Bearing Witness: Contemporary Works by African American Women Artists, is accompanied by an illustrated, 176-page full-color catalogue with a foreword by Maya Angelou and essays by Lowery Stokes Sims, Beverly Guy-Sheftall, Judith Wilson, and Johnnetta Betsch Cole. The catalogue is jointly published by Spelman College and Rizzoli International Publications, Inc., and is available for purchase at the MFAH bookstore.

Bearing Witness: Contemporary Works by African American Women Artists is toured by ExhibitsUSA, a national division of the Mid-America Arts Alliance, and the Texas Commission on the Arts. Additional support is provided by the H&R Block Foundation, the Cooper Foundation, Richard Florsheim Art Fund, The Rockefeller Foundation, and Lannan Foundation, Santa Fe. Mid-America Arts Alliance is a private, nonprofit arts organization assisted by its six partner state arts agencies, the National Endowment for the Arts, and private contributors.

Images from top to bottom: Charnelle Holloway, Fertility Belt for the Career Woman , I995, Repoussé akua ba doll, sterling silver, bronze, mixed media, courtesy of the artist; Jean Lacy, Noah (Bert Williams/Bill "Bojangles" Robinson), 1986, animated music box, collection of Mani Jasiri Short and Alvia Wardlaw; Betye Saar, Watching, 1995, mixed media on metal, 13 1/2 x 9 1/2 inches, courtesy of the artist, photo by Steve Peck; Varnette P. Honeywood, The Caregiver, 1995, acrylic on canvas, courtesy of the artist; Beverly Buchanan, Blue Lightning, 1995, oil pastel on paper, courtesy of Steinbaum Krauss Gallery, New York City, photo by Adam Reich.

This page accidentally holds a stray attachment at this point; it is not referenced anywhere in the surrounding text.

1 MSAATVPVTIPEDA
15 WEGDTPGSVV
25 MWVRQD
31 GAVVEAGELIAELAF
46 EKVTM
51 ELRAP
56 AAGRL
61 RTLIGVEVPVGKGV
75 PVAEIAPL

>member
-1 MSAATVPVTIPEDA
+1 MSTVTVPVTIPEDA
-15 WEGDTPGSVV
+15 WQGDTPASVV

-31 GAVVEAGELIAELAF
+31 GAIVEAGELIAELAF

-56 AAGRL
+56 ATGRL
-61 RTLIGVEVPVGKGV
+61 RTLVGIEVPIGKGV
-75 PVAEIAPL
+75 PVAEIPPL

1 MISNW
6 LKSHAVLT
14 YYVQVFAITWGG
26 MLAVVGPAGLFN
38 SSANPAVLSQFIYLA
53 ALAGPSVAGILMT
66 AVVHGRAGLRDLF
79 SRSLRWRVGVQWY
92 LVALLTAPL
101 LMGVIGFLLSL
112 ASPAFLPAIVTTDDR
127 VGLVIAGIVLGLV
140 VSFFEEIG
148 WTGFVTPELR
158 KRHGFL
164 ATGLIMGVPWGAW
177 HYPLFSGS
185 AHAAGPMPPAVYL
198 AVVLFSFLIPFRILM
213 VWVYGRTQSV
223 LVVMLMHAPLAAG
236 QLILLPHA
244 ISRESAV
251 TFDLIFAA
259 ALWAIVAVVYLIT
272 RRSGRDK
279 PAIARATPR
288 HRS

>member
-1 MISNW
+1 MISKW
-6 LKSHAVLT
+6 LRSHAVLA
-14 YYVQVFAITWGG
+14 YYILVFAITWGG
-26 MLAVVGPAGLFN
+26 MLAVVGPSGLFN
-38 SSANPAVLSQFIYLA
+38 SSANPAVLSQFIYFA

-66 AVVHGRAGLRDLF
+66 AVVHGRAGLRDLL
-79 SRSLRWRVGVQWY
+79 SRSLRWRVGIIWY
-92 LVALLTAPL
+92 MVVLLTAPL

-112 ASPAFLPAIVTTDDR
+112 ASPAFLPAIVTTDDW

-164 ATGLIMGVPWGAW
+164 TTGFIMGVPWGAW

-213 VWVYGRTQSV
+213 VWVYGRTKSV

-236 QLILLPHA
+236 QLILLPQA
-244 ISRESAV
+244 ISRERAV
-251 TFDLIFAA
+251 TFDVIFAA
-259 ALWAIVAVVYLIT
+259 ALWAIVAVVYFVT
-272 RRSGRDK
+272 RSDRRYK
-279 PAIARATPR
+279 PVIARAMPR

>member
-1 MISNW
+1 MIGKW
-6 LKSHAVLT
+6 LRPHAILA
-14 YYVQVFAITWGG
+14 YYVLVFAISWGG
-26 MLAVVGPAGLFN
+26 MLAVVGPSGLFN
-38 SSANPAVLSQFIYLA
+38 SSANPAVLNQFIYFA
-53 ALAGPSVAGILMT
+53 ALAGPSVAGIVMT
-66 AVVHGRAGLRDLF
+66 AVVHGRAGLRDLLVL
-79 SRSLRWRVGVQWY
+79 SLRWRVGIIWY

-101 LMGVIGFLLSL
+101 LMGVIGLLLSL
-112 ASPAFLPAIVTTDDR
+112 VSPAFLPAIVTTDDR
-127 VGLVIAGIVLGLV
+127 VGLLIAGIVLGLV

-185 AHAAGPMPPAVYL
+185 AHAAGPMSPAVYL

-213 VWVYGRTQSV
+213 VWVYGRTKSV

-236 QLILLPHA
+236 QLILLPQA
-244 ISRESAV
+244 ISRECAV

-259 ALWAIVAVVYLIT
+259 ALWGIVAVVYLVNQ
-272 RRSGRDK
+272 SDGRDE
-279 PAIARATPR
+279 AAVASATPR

Read more in Resource Library Magazine about the Museum of Fine Arts, Houston.


Search for more articles and essays on American art in Resource Library. See America's Distinguished Artists for biographical information on historic artists.

This page was originally published in 1999 in Resource Library Magazine. Please see Resource Library's Overview section for more information.